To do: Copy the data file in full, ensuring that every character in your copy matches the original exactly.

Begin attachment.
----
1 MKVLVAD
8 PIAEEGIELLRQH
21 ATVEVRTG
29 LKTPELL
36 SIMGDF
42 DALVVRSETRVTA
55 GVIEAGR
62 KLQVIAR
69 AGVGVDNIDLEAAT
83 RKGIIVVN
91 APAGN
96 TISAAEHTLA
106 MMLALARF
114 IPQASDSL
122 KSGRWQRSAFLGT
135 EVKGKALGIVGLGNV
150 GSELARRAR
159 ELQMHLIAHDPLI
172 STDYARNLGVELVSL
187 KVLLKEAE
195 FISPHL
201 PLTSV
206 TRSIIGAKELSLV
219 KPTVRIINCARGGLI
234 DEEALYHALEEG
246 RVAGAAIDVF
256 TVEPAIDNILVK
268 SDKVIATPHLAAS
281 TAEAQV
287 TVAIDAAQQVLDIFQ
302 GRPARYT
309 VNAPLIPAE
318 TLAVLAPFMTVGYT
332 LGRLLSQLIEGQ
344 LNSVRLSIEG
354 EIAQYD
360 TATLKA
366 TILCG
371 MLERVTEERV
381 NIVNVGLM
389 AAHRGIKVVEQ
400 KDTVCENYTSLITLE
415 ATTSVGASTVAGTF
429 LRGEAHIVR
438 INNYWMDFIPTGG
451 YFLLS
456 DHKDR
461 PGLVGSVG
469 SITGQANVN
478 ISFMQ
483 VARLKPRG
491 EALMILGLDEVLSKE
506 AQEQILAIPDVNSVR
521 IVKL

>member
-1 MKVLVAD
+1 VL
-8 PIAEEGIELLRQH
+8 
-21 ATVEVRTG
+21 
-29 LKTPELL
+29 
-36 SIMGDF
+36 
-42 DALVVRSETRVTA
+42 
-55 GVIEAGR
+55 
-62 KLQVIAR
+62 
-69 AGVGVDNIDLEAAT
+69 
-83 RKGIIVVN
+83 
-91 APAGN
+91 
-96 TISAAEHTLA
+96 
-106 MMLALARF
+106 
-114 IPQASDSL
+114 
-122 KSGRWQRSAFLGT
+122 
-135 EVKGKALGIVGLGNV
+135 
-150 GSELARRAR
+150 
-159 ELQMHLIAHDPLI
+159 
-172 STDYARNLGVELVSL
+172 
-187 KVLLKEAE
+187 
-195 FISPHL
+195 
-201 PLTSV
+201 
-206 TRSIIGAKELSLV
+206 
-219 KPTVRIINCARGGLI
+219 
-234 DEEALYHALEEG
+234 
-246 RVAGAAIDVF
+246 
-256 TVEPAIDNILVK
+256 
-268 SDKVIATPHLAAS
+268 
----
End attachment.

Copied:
1 MKVLVAD
8 PIAEEGIELLRQH
21 ATVEVRTG
29 LKTPELL
36 SIMGDF
42 DALVVRSETRVTA
55 GVIEAGR
62 KLQVIAR
69 AGVGVDNIDLEAAT
83 RKGIIVVN
91 APAGN
96 TISAAEHTLA
106 MMLALARF
114 IPQASDSL
122 KSGRWQRSAFLGT
135 EVKGKALGIVGLGNV
150 GSELARRAR
159 ELQMHLIAHDPLI
172 STDYARNLGVELVSL
187 KVLLKEAE
195 FISPHL
201 PLTSV
206 TRSIIGAKELSLV
219 KPTVRIINCARGGLI
234 DEEALYHALEEG
246 RVAGAAIDVF
256 TVEPAIDNILVK
268 SDKVIATPHLAAS
281 TAEAQV
287 TVAIDAAQQVLDIFQ
302 GRPARYT
309 VNAPLIPAE
318 TLAVLAPFMTVGYT
332 LGRLLSQLIEGQ
344 LNSVRLSIEG
354 EIAQYD
360 TATLKA
366 TILCG
371 MLERVTEERV
381 NIVNVGLM
389 AAHRGIKVVEQ
400 KDTVCENYTSLITLE
415 ATTSVGASTVAGTF
429 LRGEAHIVR
438 INNYWMDFIPTGG
451 YFLLS
456 DHKDR
461 PGLVGSVG
469 SITGQANVN
478 ISFMQ
483 VARLKPRG
491 EALMILGLDEVLSKE
506 AQEQILAIPDVNSVR
521 IVKL

>member
-1 MKVLVAD
+1 VL
-8 PIAEEGIELLRQH
+8 
-21 ATVEVRTG
+21 
-29 LKTPELL
+29 
-36 SIMGDF
+36 
-42 DALVVRSETRVTA
+42 
-55 GVIEAGR
+55 
-62 KLQVIAR
+62 
-69 AGVGVDNIDLEAAT
+69 
-83 RKGIIVVN
+83 
-91 APAGN
+91 
-96 TISAAEHTLA
+96 
-106 MMLALARF
+106 
-114 IPQASDSL
+114 
-122 KSGRWQRSAFLGT
+122 
-135 EVKGKALGIVGLGNV
+135 
-150 GSELARRAR
+150 
-159 ELQMHLIAHDPLI
+159 
-172 STDYARNLGVELVSL
+172 
-187 KVLLKEAE
+187 
-195 FISPHL
+195 
-201 PLTSV
+201 
-206 TRSIIGAKELSLV
+206 
-219 KPTVRIINCARGGLI
+219 
-234 DEEALYHALEEG
+234 
-246 RVAGAAIDVF
+246 
-256 TVEPAIDNILVK
+256 
-268 SDKVIATPHLAAS
+268 